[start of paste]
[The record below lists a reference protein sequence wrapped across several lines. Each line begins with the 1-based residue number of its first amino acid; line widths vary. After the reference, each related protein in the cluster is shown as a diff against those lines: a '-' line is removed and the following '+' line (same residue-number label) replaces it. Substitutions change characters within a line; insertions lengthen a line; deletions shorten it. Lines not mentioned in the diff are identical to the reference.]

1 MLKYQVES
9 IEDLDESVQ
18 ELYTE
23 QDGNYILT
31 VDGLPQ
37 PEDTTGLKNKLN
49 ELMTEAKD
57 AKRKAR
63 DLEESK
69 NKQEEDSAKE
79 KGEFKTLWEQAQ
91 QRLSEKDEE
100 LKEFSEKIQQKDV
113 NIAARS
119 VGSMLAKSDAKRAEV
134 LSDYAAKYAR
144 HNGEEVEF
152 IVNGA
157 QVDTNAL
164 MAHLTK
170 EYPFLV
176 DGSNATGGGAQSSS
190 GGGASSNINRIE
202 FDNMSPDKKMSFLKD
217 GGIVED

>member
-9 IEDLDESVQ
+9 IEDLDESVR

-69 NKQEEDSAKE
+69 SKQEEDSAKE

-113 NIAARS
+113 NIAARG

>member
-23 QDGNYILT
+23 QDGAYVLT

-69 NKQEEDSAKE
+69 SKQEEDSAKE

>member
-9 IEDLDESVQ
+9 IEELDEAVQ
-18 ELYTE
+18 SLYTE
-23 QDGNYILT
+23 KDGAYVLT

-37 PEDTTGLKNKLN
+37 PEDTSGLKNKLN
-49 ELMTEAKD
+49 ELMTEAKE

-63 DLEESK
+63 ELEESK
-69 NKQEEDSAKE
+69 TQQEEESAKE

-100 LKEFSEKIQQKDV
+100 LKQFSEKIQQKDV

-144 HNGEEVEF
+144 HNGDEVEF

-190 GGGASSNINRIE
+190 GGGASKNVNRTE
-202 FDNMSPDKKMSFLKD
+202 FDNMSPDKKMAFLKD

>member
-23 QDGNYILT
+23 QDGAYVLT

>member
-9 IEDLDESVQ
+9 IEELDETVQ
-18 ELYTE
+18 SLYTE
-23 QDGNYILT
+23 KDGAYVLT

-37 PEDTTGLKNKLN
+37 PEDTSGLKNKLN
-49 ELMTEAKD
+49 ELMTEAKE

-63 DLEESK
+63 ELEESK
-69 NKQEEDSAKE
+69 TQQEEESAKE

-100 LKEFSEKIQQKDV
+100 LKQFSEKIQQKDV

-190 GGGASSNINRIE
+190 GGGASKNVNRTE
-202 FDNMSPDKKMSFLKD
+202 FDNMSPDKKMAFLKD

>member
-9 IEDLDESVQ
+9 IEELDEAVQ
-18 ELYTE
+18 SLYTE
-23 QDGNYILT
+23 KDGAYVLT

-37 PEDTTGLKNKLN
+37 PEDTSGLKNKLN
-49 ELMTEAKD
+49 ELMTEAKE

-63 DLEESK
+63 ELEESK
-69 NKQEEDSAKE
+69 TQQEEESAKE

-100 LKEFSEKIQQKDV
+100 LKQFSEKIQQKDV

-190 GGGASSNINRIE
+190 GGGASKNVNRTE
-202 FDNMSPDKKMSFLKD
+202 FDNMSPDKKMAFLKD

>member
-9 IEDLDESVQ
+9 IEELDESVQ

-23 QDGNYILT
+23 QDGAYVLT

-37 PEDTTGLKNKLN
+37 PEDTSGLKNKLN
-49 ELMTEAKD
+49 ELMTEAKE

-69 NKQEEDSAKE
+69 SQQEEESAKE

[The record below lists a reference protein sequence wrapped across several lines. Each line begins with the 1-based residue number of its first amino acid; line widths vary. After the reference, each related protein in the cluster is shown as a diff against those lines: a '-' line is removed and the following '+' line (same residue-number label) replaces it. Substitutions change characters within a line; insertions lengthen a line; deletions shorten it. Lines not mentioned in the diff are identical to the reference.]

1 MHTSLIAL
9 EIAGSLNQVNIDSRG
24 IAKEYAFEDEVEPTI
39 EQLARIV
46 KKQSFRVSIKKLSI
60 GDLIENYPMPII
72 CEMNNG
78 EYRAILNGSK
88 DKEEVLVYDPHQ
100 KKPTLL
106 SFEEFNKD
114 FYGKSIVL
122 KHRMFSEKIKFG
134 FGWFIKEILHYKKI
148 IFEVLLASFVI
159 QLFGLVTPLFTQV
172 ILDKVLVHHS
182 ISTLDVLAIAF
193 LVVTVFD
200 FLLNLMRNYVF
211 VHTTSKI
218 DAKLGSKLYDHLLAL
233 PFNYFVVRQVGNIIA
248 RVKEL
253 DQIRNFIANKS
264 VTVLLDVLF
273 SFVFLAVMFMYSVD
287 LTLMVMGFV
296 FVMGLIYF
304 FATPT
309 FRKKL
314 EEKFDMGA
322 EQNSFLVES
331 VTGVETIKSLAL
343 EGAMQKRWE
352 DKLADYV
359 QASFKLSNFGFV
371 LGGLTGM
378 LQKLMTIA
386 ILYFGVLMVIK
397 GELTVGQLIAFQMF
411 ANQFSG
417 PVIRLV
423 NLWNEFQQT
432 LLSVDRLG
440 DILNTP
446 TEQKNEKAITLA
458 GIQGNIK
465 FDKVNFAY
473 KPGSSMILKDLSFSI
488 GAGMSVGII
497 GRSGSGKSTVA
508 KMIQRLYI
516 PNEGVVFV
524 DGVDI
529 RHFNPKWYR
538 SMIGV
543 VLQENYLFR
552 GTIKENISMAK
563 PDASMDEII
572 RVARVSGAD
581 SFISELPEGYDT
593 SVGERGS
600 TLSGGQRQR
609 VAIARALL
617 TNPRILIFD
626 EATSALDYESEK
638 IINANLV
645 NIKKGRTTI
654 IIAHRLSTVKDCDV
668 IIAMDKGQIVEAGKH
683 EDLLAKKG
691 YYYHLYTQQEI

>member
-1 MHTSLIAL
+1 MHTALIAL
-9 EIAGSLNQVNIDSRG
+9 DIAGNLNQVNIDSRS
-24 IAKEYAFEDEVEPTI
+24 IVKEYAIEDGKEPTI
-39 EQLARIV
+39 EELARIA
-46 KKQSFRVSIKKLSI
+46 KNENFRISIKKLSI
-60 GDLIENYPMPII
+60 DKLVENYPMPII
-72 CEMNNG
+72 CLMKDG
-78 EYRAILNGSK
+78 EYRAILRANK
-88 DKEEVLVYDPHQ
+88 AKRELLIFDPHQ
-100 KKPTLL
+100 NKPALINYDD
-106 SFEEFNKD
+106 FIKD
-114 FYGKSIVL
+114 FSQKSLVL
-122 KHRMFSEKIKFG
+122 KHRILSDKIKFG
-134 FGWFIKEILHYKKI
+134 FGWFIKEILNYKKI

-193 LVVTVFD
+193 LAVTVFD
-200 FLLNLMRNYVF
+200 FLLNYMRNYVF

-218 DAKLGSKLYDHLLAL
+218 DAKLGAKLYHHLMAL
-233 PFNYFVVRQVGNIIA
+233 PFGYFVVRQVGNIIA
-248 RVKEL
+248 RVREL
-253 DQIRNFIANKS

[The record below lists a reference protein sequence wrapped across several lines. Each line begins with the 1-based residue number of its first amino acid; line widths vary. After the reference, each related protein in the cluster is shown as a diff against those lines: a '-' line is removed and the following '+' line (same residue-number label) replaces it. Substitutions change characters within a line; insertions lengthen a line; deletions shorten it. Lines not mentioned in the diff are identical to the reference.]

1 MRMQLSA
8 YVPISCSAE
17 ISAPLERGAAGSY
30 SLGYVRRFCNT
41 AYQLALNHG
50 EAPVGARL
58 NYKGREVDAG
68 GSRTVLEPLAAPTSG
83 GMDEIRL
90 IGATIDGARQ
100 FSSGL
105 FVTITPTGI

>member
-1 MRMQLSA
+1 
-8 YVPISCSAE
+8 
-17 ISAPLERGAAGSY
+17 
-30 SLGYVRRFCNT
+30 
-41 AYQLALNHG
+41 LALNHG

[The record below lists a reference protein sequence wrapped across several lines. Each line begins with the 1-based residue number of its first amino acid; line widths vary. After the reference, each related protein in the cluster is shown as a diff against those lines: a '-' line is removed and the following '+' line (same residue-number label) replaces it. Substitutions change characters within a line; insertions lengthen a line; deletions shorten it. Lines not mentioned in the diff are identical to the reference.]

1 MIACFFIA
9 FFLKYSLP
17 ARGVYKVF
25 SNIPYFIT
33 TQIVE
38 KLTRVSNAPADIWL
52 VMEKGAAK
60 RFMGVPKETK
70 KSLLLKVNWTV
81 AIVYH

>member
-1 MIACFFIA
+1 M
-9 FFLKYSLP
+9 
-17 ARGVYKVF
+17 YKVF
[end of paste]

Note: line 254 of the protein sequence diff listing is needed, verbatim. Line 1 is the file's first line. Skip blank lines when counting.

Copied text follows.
-41 AYQLALNHG